Having always been a fan of Apple and its products, I have always been a part of the Apple revolution in breaking down perceived norms. It resonated with me the idea of the fight against the big guys and as a female programmer has pushed me even more to break down those barriers.


What type of business challenge would you most like to take on with your FileMaker skills?

Data is moving from the desktop. Everyone used to be office based, now it’s all about being mobile and this has created a whole new set of business challenges within developing. Whether you’re on the road, working from home, or doing business from a coffee shop – your location is now your office; your office is no longer your location.  Understanding mobile data consumption is not the same as working from a desktop as it requires a complete redesign and rethink in regards to usability, design and functionality – it’s an exciting time to be a developer!


Finally, do you have any advice for young people wanting to get into the world of business and tech?

My advice would be that technology and business are now one, so try not to think of them as different things. Never be scared of using technology to solve your problems – but instead embrace it and then you’ll start to realise the potential it can bring. Also, because many young people have grown up in the midst of the booming ‘technology age’, companies of all shapes and sizes are now appreciating the insight that the next generation can bring to the world of work. Don’t be daunted as you raise questions that people have yet to, you are unknowingly challenging the status quo and reshaping the norm. Just throw yourself in head first, after all, with the rate that technology is continuing to evolve it’s a future-proof career!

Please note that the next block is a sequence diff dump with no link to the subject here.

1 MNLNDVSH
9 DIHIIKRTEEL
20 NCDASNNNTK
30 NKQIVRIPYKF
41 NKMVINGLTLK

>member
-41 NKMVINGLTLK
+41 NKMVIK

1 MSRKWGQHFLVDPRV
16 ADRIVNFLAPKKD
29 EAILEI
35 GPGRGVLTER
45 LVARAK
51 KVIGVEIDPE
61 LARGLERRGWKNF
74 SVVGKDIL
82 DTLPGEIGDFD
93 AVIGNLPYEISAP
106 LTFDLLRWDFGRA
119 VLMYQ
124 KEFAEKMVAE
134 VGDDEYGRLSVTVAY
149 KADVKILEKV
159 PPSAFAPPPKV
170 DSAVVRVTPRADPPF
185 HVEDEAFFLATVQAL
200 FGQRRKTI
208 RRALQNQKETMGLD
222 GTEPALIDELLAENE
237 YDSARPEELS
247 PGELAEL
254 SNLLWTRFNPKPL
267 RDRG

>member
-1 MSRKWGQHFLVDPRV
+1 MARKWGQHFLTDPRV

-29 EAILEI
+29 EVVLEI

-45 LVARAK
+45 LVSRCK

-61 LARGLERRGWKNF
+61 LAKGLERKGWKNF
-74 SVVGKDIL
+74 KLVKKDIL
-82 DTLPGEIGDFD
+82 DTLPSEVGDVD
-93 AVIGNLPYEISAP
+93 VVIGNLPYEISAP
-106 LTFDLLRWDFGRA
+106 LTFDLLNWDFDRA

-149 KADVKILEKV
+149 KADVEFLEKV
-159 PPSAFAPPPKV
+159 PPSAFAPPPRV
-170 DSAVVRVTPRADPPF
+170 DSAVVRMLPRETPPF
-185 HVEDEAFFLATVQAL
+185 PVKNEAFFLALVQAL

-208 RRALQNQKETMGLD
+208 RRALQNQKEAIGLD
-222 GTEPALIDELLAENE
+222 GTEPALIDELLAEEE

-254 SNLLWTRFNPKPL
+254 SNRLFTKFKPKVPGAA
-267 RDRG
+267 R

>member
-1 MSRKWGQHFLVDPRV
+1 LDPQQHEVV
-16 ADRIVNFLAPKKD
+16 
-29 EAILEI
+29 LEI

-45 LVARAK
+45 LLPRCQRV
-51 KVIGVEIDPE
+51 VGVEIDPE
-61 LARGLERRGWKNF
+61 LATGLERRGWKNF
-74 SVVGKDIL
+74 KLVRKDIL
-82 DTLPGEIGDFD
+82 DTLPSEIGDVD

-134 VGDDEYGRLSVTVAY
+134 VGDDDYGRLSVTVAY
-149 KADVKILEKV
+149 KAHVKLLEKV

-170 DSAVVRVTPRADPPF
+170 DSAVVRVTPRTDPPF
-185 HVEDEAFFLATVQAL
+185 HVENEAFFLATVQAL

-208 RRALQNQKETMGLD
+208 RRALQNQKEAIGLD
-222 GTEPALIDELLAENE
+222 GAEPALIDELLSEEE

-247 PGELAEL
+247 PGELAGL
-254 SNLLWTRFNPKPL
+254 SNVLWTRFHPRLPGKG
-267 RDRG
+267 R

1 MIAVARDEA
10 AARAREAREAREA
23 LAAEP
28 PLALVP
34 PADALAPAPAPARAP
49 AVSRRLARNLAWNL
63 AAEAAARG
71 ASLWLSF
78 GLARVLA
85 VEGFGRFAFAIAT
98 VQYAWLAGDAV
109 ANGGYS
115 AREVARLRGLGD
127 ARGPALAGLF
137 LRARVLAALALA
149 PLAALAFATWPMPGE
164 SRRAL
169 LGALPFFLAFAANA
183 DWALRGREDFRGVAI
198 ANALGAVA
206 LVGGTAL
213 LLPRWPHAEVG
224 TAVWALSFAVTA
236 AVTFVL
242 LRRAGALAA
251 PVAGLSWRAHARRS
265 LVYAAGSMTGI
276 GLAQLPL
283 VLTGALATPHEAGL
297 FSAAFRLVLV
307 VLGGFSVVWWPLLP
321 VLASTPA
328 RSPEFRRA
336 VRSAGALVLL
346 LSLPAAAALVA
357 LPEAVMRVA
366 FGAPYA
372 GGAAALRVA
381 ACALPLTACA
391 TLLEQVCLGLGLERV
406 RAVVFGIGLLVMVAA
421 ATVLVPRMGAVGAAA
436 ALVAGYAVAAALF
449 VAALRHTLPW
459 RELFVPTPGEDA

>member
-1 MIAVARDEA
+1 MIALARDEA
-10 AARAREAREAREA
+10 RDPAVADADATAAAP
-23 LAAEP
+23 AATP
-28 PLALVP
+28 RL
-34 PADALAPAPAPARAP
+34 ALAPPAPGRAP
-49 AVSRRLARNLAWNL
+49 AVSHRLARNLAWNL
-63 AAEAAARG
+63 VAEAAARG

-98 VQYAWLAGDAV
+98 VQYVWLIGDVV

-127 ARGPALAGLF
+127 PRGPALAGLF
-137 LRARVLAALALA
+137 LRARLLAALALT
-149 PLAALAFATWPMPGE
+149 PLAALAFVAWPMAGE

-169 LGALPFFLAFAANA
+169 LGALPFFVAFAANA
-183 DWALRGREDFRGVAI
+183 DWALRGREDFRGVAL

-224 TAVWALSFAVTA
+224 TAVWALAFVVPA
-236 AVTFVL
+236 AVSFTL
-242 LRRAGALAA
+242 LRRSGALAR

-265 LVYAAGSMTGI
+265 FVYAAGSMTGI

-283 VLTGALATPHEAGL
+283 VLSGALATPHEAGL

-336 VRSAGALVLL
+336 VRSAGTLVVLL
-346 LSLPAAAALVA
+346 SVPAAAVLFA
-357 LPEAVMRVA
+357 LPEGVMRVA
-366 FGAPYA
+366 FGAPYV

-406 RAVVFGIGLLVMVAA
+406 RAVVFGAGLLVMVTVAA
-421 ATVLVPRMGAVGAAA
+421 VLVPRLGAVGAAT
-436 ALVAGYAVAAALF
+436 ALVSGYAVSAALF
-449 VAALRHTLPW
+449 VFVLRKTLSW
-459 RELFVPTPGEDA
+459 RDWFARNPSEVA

South Korea bans ‘selfie stick’ sales; A lesson for developers

In a remarkably humorous piece of tech news, it recently emerged that South Korea has banned the sale of unregistered ‘selfie sticks’ – the poles used to take ‘selfie’ photos of oneself which are seemingly prolific in the country.